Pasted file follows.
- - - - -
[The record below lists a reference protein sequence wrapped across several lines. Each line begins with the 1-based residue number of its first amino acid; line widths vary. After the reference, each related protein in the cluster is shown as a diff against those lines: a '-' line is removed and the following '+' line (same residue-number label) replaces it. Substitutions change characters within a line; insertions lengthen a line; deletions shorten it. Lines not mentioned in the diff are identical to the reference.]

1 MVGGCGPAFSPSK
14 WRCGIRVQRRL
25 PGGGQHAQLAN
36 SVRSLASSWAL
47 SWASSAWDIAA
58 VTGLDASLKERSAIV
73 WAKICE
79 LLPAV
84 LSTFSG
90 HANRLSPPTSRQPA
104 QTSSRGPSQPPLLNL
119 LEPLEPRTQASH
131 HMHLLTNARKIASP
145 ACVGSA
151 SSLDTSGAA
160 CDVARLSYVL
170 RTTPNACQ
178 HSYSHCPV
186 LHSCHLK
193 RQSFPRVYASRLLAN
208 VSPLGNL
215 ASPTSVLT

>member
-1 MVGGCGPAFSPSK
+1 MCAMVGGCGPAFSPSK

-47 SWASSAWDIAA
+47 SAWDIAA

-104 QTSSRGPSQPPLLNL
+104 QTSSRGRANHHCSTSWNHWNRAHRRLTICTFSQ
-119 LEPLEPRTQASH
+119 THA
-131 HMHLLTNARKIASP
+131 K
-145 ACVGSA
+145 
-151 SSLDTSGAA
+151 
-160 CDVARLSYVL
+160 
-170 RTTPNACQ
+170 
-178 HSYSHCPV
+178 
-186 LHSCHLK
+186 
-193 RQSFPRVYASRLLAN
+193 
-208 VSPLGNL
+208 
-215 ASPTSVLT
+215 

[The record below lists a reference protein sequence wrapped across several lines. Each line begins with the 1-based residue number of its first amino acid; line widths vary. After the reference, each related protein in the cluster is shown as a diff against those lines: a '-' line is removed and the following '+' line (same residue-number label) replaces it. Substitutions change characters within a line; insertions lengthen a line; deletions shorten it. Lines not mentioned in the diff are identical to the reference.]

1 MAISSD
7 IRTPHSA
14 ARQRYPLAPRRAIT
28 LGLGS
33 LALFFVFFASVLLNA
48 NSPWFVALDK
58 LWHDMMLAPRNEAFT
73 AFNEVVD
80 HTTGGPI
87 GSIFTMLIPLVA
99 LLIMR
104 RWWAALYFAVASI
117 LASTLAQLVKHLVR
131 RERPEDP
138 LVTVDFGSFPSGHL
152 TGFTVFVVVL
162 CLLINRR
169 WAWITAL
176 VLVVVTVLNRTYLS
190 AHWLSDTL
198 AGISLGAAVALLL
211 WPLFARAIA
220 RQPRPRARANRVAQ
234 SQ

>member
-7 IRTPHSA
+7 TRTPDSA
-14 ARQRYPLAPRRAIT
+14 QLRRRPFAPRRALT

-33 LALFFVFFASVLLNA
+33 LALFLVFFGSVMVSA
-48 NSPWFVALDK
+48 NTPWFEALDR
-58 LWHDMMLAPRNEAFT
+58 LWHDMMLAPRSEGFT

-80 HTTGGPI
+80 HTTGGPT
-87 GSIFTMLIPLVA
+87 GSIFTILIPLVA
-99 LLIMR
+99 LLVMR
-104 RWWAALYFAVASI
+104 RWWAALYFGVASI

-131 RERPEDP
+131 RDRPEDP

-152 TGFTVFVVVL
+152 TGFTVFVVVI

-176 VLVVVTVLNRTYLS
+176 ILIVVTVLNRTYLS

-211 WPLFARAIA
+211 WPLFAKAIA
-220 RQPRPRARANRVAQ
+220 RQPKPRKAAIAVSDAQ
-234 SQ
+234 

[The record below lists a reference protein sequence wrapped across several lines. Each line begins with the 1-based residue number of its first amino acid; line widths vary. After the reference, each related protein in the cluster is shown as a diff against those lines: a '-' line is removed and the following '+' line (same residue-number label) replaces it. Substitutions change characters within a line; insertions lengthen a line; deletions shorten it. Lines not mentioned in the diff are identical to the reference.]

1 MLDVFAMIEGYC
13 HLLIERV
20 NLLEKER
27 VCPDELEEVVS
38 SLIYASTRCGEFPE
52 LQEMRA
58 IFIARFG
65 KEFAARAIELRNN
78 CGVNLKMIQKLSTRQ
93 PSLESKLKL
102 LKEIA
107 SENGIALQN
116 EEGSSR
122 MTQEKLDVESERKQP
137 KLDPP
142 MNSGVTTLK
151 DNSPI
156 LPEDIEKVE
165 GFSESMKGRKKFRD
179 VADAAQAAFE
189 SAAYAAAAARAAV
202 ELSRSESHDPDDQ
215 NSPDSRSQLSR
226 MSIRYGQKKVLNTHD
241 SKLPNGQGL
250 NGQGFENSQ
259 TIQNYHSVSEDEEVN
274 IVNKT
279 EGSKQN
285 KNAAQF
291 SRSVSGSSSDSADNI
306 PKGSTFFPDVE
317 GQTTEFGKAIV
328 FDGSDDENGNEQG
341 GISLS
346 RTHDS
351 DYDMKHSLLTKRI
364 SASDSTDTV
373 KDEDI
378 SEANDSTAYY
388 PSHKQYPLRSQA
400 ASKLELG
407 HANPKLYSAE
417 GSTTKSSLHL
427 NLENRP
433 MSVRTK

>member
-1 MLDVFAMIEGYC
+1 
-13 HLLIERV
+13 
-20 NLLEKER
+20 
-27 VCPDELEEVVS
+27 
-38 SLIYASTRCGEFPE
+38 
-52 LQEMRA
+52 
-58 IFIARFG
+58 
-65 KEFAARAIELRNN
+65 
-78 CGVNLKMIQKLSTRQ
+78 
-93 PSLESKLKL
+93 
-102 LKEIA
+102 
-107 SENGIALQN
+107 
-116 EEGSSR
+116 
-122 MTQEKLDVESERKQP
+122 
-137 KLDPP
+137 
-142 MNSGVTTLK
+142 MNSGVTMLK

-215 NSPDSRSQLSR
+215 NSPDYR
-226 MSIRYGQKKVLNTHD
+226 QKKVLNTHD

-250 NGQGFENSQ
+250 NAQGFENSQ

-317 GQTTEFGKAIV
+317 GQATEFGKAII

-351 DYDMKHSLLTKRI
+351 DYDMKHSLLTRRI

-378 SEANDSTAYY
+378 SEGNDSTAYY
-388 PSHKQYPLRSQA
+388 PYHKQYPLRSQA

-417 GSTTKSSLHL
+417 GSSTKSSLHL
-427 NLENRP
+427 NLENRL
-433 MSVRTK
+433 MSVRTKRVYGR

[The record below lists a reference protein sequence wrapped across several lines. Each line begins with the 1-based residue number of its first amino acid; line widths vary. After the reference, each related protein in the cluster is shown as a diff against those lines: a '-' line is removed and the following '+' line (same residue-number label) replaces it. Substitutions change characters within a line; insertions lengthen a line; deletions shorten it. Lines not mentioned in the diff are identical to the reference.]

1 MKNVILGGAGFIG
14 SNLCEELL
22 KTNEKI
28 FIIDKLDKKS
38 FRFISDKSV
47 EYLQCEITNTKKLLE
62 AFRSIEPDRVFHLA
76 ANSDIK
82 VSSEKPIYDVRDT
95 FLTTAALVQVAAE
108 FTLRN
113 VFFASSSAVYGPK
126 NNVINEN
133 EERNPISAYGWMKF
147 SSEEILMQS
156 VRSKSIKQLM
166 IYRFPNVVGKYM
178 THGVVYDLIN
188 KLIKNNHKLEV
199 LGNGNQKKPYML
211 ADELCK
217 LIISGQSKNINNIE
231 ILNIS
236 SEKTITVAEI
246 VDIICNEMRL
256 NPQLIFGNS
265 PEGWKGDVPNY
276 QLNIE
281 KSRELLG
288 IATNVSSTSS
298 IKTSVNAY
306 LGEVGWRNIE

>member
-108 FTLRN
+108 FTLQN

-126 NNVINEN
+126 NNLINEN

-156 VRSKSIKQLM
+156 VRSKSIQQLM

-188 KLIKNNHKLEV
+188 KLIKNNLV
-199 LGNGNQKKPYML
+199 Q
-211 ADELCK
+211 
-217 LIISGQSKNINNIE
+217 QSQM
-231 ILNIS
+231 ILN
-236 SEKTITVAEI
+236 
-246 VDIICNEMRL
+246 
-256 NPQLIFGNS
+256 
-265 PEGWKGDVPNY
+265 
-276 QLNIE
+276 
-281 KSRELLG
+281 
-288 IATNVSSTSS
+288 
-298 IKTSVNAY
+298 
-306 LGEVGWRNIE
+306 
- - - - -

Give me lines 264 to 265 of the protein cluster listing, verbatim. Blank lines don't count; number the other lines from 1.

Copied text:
+256 
-265 PEGWKGDVPNY